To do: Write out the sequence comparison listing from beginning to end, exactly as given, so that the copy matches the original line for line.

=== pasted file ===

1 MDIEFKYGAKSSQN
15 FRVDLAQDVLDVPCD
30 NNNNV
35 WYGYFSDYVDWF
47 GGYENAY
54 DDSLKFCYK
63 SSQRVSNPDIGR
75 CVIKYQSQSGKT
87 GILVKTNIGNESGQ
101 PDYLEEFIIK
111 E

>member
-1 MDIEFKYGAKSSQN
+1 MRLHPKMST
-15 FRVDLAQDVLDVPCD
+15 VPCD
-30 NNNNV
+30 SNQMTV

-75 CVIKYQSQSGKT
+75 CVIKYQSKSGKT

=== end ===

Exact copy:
1 MDIEFKYGAKSSQN
15 FRVDLAQDVLDVPCD
30 NNNNV
35 WYGYFSDYVDWF
47 GGYENAY
54 DDSLKFCYK
63 SSQRVSNPDIGR
75 CVIKYQSQSGKT
87 GILVKTNIGNESGQ
101 PDYLEEFIIK
111 E

>member
-1 MDIEFKYGAKSSQN
+1 MRLHPKMST
-15 FRVDLAQDVLDVPCD
+15 VPCD
-30 NNNNV
+30 SNQMTV

-75 CVIKYQSQSGKT
+75 CVIKYQSKSGKT